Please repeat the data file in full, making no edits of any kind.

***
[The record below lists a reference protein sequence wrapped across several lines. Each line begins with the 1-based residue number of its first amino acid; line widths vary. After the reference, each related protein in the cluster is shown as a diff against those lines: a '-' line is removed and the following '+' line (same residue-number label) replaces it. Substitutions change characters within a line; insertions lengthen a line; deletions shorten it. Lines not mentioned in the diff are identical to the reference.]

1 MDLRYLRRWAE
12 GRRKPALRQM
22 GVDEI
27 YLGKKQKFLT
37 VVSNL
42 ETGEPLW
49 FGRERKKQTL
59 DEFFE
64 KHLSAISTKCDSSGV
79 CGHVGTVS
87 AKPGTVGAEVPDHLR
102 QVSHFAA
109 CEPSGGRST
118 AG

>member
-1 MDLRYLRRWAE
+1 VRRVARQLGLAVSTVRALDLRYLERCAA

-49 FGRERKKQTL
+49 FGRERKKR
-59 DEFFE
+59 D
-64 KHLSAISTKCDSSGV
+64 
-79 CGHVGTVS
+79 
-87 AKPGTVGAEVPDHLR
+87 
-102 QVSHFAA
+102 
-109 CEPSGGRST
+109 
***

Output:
[The record below lists a reference protein sequence wrapped across several lines. Each line begins with the 1-based residue number of its first amino acid; line widths vary. After the reference, each related protein in the cluster is shown as a diff against those lines: a '-' line is removed and the following '+' line (same residue-number label) replaces it. Substitutions change characters within a line; insertions lengthen a line; deletions shorten it. Lines not mentioned in the diff are identical to the reference.]

1 MDLRYLRRWAE
12 GRRKPALRQM
22 GVDEI
27 YLGKKQKFLT
37 VVSNL
42 ETGEPLW
49 FGRERKKQTL
59 DEFFE
64 KHLSAISTKCDSSGV
79 CGHVGTVS
87 AKPGTVGAEVPDHLR
102 QVSHFAA
109 CEPSGGRST
118 AG

>member
-1 MDLRYLRRWAE
+1 VRRVARQLGLAVSTVRALDLRYLERCAA

-49 FGRERKKQTL
+49 FGRERKKR
-59 DEFFE
+59 D
-64 KHLSAISTKCDSSGV
+64 
-79 CGHVGTVS
+79 
-87 AKPGTVGAEVPDHLR
+87 
-102 QVSHFAA
+102 
-109 CEPSGGRST
+109 